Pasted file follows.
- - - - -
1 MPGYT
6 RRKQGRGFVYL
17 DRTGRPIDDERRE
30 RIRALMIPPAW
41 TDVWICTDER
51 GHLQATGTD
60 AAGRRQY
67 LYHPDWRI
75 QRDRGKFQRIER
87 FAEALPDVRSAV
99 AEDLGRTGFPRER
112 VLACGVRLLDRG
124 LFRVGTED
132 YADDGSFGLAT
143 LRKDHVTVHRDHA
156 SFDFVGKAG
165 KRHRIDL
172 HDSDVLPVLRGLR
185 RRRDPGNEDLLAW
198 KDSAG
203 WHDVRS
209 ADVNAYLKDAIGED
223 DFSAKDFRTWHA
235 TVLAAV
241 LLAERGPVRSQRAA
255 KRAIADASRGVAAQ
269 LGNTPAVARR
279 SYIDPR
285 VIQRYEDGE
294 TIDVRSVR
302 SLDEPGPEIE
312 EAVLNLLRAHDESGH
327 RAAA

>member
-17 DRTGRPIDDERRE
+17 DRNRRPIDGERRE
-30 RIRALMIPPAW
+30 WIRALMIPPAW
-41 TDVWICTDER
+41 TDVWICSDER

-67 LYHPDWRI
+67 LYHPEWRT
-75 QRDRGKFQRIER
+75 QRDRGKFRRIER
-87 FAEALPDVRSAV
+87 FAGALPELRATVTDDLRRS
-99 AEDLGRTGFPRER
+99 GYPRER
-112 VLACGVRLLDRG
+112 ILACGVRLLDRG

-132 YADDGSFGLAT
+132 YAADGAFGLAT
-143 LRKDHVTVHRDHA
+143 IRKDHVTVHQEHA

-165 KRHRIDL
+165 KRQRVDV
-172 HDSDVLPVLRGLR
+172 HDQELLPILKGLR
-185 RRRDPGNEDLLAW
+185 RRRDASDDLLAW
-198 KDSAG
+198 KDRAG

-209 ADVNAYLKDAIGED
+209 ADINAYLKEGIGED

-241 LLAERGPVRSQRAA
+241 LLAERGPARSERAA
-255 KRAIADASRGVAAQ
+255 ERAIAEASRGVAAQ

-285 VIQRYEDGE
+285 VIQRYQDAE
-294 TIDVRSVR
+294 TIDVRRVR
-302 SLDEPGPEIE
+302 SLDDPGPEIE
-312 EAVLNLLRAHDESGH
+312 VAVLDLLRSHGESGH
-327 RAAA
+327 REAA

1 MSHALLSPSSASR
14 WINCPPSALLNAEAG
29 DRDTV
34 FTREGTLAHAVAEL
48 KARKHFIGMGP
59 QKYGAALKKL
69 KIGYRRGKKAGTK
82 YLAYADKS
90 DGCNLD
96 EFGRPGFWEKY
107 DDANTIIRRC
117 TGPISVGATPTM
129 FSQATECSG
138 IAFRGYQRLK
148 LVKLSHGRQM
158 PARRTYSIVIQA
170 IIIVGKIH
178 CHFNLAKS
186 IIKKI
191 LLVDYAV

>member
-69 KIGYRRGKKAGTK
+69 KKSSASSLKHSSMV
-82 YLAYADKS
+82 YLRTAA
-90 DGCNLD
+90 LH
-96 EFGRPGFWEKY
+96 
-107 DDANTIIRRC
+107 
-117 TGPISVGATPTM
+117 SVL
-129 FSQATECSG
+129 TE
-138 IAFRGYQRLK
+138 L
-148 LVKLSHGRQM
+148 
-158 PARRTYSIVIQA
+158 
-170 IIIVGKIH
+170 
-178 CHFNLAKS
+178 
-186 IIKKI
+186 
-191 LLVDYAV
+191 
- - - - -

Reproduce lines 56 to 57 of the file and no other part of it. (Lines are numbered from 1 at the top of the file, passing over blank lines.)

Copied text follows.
+165 KRQRVDV
-172 HDSDVLPVLRGLR